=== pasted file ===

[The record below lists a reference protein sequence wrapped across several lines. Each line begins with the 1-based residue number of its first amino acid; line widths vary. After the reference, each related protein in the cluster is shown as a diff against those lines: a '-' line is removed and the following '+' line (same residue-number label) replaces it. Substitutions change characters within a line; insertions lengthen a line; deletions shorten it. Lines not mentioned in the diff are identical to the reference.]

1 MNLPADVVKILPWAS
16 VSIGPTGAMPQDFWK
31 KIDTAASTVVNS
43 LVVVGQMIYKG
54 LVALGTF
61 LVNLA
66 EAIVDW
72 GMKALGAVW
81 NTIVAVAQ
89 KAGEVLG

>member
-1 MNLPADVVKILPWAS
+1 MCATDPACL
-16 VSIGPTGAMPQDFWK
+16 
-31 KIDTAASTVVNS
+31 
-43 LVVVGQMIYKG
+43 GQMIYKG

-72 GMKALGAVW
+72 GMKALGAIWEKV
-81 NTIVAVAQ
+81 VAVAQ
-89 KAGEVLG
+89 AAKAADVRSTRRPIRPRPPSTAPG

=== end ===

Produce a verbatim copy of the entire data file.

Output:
[The record below lists a reference protein sequence wrapped across several lines. Each line begins with the 1-based residue number of its first amino acid; line widths vary. After the reference, each related protein in the cluster is shown as a diff against those lines: a '-' line is removed and the following '+' line (same residue-number label) replaces it. Substitutions change characters within a line; insertions lengthen a line; deletions shorten it. Lines not mentioned in the diff are identical to the reference.]

1 MNLPADVVKILPWAS
16 VSIGPTGAMPQDFWK
31 KIDTAASTVVNS
43 LVVVGQMIYKG
54 LVALGTF
61 LVNLA
66 EAIVDW
72 GMKALGAVW
81 NTIVAVAQ
89 KAGEVLG

>member
-1 MNLPADVVKILPWAS
+1 MCATDPACL
-16 VSIGPTGAMPQDFWK
+16 
-31 KIDTAASTVVNS
+31 
-43 LVVVGQMIYKG
+43 GQMIYKG

-72 GMKALGAVW
+72 GMKALGAIWEKV
-81 NTIVAVAQ
+81 VAVAQ
-89 KAGEVLG
+89 AAKAADVRSTRRPIRPRPPSTAPG